Friday, May 21, 2010

Use cases for Generic Load

The Qlikview  "Generic Load" is not frequently used and is therefore sometimes forgotten. Generic Load has some interesting applications and can be a useful item in your script toolbag.

Generic Load  is the complement of "Crosstable Load". In a loose sense, you could say that a Crosstable Load creates a Generic table and  Generic Load creates a Cross table.

Consider this table which contains a separate row for each Phase of a Project.

Now suppose you want to flatten this table to a single row per Project. You have a variable number of Phases per Project. The resulting data model should look like this:

The model above can be accomplished with a two GENERIC LOADs against the ProjectTable

GENERIC LOAD Project, 'Start Phase ' & Phase, StartDate
RESIDENT ProjectTable;
GENERIC LOAD Project, 'End Phase ' & Phase, EndDate
RESIDENT ProjectTable;

Generic Load creates additional Qlikview tables. The additional tables cannot be avoided by combining a CONCATENATE or JOIN prefix. In the next example I'll offer a technique to consolidate the tables.

Here's another application of Generic. Consider this example table.

Suppose you want to generate flag fields for each of the possible order statuses? The flags could be created with a single Generic Load.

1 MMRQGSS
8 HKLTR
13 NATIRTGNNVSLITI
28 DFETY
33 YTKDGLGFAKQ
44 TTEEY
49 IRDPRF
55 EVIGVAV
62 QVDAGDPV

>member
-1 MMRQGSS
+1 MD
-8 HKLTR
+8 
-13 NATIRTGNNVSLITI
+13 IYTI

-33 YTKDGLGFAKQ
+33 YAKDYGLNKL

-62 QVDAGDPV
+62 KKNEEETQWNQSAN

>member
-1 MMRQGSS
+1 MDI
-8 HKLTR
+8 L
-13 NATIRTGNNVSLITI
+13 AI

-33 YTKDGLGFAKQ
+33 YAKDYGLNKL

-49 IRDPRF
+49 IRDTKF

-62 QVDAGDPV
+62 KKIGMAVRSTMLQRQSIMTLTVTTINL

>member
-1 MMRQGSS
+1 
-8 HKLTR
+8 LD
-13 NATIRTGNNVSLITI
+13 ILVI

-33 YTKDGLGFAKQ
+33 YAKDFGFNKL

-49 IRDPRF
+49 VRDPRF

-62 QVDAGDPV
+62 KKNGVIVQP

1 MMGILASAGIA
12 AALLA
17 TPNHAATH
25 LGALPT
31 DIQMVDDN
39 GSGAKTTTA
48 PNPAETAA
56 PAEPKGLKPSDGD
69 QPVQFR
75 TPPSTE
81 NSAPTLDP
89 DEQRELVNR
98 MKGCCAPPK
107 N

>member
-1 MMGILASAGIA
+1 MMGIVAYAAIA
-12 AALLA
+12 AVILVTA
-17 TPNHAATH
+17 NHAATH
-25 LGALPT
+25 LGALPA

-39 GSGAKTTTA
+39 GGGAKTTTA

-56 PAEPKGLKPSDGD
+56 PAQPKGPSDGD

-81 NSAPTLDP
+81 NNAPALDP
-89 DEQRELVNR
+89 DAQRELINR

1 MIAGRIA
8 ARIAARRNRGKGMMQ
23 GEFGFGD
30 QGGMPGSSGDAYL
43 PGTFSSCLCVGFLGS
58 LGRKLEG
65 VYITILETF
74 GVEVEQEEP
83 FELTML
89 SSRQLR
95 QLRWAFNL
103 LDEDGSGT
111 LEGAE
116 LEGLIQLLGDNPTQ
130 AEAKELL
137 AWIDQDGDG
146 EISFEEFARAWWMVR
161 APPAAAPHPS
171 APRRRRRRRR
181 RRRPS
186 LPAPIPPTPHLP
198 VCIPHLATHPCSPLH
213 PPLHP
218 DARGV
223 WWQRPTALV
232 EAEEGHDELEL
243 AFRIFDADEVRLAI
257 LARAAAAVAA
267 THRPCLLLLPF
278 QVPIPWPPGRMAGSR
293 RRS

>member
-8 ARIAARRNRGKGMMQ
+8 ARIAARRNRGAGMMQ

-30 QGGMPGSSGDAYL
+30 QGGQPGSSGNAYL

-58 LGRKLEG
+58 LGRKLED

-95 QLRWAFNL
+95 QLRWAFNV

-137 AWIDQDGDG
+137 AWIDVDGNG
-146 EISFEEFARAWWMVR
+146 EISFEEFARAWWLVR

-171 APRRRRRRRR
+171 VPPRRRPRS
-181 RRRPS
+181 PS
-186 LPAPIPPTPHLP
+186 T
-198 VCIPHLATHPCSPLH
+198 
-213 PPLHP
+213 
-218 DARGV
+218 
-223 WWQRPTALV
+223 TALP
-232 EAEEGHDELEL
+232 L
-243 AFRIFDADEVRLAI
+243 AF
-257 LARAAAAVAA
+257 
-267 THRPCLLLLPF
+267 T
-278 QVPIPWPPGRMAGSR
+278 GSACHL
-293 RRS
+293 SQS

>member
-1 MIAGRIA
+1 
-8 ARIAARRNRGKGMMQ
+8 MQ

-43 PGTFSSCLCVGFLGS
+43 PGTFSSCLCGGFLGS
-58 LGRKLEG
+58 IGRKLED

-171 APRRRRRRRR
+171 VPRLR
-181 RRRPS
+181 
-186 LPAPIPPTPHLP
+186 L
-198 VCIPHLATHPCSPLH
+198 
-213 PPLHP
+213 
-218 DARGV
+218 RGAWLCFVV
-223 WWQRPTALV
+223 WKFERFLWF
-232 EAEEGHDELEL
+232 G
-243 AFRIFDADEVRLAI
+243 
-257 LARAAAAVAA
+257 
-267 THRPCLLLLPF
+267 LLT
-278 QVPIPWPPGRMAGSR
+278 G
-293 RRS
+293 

GENERIC LOAD Order, 'Status_' & Status, 1
RESIDENT OrdersTable;

The resulting data model now contains flags for each Order.

As mentioned previously, Generic Load creates additional tables. The table view after the above Generic Load is:

You can see Generic makes a new table for each new field it creates. That's fine if it doesn't cause synthetic keys or other problems. If you want to merge the Flag fields into the fact table (OrdersTable), you can do it after the Generic Load with a bit of code like this:

FOR i = 0 to NoOfTables()
  LOAD TableName($(i)) as Tablename AUTOGENERATE 1
  WHERE WildMatch(TableName($(i)), 'Flags.*');

FOR i = 1 to FieldValueCount('Tablename')
  LET vTable = FieldValue('Tablename', $(i));
  LEFT JOIN (OrdersTable) LOAD * RESIDENT $(vTable);
  DROP TABLE $(vTable);


Here's the table view after the Joins.

Generic load is not an everyday tool, but can prove useful in specific situations.

The qvw examples used in this post may be downloaded from here.

-Rob Wunderlich